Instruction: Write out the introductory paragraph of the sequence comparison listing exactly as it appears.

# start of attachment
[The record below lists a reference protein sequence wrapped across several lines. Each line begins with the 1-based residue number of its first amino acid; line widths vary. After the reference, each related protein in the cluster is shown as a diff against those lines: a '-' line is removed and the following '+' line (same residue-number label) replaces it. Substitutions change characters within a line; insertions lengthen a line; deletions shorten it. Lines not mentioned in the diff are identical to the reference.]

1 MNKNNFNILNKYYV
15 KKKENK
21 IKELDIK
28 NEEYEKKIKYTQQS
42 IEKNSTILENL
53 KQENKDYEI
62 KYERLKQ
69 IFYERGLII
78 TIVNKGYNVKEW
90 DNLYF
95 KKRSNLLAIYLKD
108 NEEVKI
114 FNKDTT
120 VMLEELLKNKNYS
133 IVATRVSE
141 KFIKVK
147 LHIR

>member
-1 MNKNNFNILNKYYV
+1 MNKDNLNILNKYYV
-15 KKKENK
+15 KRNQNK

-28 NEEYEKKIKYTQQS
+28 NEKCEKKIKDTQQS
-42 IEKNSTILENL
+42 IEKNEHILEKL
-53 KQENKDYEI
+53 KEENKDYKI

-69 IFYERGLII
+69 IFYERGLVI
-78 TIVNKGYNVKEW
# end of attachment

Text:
[The record below lists a reference protein sequence wrapped across several lines. Each line begins with the 1-based residue number of its first amino acid; line widths vary. After the reference, each related protein in the cluster is shown as a diff against those lines: a '-' line is removed and the following '+' line (same residue-number label) replaces it. Substitutions change characters within a line; insertions lengthen a line; deletions shorten it. Lines not mentioned in the diff are identical to the reference.]